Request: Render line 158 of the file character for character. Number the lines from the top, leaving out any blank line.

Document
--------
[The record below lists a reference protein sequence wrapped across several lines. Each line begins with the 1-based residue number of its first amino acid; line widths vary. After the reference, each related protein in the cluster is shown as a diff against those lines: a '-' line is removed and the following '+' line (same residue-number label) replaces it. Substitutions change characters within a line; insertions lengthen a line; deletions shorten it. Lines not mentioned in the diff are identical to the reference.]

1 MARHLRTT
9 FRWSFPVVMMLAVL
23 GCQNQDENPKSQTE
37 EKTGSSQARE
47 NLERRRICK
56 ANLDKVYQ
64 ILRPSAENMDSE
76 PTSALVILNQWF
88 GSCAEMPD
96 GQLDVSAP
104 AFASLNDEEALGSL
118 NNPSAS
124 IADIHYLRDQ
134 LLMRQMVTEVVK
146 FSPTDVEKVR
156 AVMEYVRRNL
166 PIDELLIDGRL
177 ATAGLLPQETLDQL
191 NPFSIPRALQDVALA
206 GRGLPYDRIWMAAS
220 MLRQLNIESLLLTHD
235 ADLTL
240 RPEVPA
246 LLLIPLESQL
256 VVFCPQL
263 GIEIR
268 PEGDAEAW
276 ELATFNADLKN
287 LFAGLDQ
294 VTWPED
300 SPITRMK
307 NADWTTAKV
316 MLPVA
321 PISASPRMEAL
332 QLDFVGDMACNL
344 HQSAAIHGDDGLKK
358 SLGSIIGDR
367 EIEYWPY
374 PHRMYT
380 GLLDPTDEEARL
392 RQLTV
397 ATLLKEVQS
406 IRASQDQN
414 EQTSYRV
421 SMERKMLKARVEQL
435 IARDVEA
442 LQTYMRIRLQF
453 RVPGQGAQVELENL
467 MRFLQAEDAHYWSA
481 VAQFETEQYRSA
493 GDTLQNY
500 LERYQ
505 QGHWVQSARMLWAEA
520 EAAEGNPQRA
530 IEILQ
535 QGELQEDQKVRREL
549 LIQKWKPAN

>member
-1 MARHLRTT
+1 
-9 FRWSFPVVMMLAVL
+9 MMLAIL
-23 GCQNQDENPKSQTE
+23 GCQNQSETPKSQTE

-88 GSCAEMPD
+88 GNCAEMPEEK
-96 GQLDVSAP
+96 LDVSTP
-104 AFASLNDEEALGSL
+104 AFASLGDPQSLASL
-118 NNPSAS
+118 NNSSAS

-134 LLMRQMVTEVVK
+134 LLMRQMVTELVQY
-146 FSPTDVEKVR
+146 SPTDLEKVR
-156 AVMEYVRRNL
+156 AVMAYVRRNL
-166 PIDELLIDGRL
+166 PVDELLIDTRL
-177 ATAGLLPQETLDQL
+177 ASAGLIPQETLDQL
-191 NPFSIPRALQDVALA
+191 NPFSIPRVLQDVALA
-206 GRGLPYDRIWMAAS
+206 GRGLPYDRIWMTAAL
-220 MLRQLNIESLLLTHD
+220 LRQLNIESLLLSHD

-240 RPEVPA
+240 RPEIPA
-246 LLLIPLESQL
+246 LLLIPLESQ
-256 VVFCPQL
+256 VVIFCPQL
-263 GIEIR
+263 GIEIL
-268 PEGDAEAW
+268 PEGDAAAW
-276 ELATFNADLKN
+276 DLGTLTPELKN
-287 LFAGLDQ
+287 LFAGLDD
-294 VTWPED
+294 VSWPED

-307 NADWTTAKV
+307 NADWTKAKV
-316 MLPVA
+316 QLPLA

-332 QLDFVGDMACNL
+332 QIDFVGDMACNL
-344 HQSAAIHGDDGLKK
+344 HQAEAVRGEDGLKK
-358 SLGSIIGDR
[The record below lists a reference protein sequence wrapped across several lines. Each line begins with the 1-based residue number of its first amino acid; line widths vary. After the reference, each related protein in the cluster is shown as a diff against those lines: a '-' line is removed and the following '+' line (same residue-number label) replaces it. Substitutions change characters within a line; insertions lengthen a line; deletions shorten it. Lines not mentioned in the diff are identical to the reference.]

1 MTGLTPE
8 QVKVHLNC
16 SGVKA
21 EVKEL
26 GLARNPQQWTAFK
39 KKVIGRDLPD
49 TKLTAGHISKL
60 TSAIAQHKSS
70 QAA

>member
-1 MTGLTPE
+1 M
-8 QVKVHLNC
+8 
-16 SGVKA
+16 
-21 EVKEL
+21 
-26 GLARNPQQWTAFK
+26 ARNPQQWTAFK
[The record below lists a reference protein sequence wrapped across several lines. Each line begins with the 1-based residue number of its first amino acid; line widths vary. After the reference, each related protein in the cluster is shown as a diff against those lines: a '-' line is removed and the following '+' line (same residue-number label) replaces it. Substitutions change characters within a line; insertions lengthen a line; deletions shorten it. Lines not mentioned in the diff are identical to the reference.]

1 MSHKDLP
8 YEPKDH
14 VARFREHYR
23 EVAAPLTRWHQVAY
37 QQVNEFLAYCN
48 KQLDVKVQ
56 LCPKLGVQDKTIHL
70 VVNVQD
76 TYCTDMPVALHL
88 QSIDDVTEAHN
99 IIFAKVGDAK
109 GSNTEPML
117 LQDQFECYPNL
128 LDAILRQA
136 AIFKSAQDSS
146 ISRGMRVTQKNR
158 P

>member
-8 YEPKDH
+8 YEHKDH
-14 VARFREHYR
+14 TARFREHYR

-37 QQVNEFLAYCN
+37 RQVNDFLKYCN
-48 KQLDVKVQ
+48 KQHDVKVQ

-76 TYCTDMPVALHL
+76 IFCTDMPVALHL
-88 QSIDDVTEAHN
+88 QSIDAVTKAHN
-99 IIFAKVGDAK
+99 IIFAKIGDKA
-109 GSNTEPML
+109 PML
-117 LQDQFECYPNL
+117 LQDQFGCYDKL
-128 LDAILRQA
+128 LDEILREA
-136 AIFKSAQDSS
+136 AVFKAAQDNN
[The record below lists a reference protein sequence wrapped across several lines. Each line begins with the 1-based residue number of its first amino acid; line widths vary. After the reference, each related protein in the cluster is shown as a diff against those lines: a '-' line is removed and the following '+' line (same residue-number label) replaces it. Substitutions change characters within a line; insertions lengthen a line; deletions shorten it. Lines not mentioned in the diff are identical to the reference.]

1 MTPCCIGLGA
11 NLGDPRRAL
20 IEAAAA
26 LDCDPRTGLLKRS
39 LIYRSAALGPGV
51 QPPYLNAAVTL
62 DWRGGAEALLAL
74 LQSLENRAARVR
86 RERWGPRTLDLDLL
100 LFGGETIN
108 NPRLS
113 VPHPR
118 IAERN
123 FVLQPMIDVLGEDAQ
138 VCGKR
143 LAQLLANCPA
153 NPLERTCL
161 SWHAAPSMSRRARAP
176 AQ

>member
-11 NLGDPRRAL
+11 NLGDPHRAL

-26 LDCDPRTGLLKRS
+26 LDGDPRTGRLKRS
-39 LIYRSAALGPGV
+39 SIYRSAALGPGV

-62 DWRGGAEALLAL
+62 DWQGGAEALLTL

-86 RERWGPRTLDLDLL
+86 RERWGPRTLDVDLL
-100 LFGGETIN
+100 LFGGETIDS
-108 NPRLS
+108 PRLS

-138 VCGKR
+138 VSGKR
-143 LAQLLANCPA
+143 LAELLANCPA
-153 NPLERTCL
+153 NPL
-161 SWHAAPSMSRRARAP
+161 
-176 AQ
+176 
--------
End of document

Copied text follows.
+14 TARFREHYR